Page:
“The negative impact of hearing loss does not end with a person’s ability to hear as commonly believed; hearing is an important determinant of physical, mental and social health, and hearing loss is a major public health issue that costs the English economy over £25 billion per year in productivity and unemployment.”
- Dr Dalia Tsimpida
Making an impact
My research over the last decade is concerned with the public health aspects of hearing loss, focusing on hearing health inequalities: the avoidable differences in people’s hearing health across different populations and social groups. One of the most important contributions I have made in the field is the development of the Conceptual Model of Hearing Health Inequalities (HHI Model). The model offered new insights that help explain the pathways that lead to inequalities in health and access to health services in older age. My work led to the reconceptualisation of hearing loss in later life as a preventable lifestyle disease and the exploration of the effect of social determinants on hearing health in distinct developmental stages during the life course.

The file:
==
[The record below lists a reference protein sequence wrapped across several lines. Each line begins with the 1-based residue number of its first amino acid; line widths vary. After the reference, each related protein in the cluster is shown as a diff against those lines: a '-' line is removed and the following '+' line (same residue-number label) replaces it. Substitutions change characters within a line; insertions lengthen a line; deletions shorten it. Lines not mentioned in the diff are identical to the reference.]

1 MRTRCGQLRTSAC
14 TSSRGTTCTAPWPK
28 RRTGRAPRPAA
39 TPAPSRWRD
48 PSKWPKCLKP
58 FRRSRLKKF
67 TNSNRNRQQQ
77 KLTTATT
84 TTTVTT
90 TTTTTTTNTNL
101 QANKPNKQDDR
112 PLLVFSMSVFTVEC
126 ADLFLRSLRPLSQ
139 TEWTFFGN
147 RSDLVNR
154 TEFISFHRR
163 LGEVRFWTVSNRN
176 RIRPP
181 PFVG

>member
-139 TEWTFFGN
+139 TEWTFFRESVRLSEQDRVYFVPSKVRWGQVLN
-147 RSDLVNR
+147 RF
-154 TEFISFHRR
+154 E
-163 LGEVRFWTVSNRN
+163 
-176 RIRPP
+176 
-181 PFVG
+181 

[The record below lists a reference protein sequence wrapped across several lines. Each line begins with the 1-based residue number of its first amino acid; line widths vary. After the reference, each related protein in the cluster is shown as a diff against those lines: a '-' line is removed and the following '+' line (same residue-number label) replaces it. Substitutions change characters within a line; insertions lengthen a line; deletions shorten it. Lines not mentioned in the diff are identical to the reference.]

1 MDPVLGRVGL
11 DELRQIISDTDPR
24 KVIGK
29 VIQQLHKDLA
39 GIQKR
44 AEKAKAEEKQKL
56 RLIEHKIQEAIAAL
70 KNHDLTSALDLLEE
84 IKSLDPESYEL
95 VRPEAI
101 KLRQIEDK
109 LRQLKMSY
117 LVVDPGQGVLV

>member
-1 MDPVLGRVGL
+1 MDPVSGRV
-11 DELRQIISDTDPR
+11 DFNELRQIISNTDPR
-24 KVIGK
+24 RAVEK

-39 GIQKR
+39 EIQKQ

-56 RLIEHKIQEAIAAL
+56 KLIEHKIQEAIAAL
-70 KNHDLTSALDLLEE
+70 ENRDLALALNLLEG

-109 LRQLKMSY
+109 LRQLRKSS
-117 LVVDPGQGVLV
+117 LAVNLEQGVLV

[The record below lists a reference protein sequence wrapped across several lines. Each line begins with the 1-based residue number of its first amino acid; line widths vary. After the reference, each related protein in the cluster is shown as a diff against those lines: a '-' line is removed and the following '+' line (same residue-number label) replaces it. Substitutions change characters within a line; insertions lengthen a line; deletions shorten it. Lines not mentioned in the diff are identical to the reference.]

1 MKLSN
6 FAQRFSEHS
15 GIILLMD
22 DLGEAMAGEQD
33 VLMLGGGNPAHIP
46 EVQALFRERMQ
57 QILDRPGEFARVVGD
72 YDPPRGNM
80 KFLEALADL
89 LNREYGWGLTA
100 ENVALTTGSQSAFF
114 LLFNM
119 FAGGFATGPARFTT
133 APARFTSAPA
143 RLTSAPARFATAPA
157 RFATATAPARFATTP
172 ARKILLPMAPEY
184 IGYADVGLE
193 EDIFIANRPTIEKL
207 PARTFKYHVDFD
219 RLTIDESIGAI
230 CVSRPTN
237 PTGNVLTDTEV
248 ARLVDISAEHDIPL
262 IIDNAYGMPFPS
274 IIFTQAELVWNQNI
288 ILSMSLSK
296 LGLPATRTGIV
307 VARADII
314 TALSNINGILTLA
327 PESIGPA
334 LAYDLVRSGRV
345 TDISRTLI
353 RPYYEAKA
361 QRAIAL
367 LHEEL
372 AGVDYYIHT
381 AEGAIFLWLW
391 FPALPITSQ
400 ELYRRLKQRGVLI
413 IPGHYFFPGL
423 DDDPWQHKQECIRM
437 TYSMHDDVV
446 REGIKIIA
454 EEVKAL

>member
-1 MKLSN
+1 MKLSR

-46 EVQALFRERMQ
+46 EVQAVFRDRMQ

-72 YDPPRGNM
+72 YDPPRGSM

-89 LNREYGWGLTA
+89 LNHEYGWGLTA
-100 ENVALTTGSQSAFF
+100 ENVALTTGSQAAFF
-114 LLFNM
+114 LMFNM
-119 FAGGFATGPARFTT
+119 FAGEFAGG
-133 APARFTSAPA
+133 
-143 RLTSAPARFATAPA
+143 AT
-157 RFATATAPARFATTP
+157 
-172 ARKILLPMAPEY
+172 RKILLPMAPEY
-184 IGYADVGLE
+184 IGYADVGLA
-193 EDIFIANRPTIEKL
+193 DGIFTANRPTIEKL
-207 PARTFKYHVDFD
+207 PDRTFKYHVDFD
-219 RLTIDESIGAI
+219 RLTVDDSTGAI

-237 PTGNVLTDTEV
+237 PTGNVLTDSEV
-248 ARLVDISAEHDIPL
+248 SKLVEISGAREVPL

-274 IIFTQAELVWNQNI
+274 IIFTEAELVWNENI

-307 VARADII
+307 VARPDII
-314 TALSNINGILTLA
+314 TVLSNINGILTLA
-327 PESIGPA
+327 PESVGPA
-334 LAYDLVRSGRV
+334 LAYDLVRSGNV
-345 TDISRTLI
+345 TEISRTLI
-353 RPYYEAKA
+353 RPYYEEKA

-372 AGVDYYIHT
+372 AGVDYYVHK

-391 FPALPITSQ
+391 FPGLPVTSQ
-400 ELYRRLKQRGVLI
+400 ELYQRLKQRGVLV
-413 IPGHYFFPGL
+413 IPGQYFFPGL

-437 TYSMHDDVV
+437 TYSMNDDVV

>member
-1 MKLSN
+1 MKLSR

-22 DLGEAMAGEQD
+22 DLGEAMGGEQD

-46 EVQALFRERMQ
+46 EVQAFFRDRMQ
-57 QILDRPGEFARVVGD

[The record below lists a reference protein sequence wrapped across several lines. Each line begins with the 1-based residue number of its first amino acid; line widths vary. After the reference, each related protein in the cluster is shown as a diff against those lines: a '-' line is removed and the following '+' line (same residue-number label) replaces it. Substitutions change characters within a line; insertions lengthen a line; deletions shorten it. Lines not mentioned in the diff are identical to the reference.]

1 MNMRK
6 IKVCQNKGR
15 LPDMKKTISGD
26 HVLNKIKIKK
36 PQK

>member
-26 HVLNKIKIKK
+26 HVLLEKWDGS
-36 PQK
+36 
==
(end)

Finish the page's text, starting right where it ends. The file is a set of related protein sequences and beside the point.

I was proud to lead the PLACE Project, which updated the hearing loss prevalence estimates in older adults in England. The New National Study of Hearing in England revealed a previously unknown north-south divide in the prevalence of hearing loss in older adults in England.
During my research career, I have discovered novel psychosocial mechanisms and provided answers to complex research problems that have remained unanswered for decades. My work has been published in world-leading scientific journals and is internationally recognised, allowing me to forge independent international collaborations. I am currently a Special Advisor and Consultant of the World Health Organization (WHO) on global hearing health policy and towards establishing hearing loss in Member Countries as a public health priority.